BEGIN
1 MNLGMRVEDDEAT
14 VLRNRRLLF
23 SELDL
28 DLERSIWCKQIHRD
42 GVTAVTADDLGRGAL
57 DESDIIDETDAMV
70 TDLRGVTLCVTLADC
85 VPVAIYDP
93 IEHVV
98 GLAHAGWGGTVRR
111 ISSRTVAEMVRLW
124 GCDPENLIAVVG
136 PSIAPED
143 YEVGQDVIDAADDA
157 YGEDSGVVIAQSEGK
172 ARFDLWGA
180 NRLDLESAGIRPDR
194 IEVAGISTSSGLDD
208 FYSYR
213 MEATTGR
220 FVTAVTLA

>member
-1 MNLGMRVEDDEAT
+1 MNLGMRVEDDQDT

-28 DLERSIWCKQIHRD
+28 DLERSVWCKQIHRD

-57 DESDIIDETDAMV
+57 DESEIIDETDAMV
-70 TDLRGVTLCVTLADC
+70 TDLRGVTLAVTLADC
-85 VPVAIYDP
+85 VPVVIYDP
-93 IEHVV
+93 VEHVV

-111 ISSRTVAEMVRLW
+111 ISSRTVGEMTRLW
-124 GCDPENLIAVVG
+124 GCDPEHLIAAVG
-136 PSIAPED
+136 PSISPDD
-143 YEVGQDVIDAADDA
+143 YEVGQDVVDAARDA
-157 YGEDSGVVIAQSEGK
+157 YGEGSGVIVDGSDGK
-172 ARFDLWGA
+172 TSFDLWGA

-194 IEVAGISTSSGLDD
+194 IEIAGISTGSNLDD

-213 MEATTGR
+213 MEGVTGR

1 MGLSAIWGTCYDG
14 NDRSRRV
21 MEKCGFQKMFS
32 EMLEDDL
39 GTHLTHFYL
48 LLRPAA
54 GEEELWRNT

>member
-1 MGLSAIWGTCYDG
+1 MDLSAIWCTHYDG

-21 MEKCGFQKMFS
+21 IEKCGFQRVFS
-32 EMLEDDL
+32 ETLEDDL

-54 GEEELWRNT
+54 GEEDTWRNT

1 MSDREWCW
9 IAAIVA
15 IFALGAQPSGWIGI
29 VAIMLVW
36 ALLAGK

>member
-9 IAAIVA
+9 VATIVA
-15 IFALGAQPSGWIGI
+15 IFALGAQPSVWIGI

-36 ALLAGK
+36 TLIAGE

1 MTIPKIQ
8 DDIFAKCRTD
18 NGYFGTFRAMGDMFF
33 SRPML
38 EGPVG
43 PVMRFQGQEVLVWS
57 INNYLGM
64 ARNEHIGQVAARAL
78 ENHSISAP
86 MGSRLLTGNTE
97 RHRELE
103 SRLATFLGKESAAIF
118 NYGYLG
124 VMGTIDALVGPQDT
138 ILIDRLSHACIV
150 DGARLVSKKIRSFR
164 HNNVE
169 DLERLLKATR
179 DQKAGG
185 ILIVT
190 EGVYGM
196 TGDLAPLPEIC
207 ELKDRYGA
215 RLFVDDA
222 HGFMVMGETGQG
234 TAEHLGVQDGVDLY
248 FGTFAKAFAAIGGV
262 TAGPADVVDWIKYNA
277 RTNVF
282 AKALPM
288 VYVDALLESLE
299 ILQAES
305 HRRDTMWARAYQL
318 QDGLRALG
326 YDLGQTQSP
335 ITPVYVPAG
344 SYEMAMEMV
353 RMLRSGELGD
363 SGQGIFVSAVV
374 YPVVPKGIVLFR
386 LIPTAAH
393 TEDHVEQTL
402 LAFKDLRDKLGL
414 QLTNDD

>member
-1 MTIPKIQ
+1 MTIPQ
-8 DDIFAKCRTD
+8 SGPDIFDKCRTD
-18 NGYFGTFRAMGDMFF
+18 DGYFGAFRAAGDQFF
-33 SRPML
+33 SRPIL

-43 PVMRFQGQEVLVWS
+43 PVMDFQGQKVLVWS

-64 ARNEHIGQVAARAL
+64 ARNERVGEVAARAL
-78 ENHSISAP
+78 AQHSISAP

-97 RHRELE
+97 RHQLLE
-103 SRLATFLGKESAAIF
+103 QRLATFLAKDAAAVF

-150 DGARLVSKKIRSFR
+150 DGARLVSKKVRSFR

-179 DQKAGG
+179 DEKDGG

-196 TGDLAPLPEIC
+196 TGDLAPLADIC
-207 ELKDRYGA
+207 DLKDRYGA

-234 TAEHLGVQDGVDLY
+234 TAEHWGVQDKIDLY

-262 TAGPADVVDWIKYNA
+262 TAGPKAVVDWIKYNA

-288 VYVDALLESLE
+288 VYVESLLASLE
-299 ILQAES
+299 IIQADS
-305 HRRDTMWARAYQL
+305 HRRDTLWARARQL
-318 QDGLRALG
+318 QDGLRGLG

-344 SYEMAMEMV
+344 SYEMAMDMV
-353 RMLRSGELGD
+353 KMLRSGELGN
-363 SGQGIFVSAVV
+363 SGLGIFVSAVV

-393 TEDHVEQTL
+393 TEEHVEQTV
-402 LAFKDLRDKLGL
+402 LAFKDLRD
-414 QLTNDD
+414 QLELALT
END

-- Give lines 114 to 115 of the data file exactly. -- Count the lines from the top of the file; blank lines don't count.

335 ITPVYVPAG
344 SYEMAMEMV